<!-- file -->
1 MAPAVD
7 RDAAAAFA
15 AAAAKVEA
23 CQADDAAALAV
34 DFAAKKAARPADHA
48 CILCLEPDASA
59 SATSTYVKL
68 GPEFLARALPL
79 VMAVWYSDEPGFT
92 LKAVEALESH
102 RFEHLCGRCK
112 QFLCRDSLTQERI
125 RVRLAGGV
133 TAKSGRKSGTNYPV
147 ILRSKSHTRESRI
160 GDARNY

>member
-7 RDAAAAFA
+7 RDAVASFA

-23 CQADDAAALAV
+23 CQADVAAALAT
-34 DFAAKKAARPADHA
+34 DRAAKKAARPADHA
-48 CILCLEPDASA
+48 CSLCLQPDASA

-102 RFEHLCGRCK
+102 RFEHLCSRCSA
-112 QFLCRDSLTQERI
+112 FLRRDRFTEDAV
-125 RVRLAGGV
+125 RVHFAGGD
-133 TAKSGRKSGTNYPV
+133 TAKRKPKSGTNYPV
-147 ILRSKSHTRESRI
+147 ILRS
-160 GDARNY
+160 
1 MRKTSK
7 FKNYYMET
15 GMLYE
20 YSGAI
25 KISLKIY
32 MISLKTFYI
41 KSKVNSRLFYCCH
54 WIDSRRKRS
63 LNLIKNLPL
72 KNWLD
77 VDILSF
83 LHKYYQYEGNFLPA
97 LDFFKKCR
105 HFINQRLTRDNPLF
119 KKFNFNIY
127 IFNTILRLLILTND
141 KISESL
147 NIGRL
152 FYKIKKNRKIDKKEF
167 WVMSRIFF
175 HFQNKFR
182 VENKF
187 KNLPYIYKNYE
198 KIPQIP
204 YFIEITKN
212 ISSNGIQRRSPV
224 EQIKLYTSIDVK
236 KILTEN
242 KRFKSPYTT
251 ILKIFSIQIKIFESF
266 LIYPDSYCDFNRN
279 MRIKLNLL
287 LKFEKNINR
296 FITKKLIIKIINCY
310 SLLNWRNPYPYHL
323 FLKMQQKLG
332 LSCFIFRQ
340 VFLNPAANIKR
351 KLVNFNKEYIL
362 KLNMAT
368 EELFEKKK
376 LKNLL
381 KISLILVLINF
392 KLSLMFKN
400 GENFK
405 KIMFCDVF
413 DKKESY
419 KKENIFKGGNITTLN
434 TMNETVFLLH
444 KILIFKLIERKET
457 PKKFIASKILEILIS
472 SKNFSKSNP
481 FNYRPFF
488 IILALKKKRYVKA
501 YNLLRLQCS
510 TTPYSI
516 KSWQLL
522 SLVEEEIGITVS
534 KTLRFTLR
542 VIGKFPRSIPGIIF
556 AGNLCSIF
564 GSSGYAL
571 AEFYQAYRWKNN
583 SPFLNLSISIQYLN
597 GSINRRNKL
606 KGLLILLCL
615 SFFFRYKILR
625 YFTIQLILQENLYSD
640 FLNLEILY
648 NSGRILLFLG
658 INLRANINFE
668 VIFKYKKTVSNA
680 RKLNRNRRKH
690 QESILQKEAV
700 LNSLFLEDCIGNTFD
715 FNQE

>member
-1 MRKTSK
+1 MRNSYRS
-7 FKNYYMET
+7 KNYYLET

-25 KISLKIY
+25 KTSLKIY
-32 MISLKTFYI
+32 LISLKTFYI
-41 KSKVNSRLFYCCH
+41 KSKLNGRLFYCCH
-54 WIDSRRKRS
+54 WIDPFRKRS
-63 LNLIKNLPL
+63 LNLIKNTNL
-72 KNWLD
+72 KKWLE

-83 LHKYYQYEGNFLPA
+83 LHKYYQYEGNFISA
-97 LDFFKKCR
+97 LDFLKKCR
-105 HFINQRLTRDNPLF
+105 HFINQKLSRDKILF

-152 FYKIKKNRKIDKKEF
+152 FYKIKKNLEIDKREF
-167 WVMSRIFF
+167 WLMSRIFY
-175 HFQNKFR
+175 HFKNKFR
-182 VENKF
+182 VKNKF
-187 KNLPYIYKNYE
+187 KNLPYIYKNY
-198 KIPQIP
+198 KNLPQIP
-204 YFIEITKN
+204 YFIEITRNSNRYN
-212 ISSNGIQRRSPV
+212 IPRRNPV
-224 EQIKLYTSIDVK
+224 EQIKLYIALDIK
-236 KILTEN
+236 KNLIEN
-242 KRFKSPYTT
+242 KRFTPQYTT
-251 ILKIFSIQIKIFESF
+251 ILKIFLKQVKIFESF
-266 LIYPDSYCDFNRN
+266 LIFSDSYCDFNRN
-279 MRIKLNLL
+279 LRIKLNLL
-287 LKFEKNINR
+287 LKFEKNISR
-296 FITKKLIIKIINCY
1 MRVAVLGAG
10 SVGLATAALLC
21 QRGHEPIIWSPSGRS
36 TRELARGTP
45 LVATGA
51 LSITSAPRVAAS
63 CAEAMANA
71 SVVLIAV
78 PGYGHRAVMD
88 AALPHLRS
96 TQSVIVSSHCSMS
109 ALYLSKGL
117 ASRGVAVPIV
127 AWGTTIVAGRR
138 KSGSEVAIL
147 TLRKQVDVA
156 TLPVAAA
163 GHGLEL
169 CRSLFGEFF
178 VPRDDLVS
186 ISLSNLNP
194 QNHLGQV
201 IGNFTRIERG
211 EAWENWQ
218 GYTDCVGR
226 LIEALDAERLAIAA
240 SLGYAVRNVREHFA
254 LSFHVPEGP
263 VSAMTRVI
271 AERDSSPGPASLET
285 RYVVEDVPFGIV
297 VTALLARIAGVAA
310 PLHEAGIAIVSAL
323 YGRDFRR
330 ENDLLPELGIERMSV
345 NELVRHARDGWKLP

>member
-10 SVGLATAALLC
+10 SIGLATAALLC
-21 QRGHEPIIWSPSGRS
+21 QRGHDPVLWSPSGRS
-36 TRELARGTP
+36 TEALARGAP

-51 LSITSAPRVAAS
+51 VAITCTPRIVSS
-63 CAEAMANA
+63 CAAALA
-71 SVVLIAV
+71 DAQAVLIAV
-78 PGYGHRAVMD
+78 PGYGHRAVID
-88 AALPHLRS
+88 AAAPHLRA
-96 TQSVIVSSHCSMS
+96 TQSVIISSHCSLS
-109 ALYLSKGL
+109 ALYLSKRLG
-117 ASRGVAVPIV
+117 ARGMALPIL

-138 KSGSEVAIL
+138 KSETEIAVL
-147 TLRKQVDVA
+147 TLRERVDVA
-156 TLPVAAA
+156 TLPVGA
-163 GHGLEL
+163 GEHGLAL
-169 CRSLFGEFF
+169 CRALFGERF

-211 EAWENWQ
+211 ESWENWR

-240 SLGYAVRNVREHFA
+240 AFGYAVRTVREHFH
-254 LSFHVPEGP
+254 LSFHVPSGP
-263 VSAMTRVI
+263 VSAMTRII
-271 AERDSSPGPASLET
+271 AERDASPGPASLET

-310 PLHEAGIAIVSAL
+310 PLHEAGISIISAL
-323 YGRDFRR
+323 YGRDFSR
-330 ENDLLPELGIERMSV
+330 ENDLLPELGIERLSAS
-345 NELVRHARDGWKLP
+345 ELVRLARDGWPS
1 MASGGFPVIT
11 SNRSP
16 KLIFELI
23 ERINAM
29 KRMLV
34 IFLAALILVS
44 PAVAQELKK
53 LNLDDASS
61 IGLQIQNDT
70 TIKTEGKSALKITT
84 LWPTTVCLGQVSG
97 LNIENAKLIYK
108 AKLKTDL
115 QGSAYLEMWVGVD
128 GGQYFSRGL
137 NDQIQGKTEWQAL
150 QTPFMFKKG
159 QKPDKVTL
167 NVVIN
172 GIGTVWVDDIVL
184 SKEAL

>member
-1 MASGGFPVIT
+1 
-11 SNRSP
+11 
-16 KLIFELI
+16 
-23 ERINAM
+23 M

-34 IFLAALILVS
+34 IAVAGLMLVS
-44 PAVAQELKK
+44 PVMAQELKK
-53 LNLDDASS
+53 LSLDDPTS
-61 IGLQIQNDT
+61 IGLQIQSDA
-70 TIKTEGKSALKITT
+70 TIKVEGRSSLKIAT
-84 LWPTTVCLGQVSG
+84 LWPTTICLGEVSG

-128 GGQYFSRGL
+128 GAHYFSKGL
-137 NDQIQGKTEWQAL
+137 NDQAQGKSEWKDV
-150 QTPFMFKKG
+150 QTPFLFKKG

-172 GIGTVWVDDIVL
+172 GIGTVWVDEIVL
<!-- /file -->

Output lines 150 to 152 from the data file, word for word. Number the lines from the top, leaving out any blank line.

+204 YFIEITRNSNRYN
-212 ISSNGIQRRSPV
+212 IPRRNPV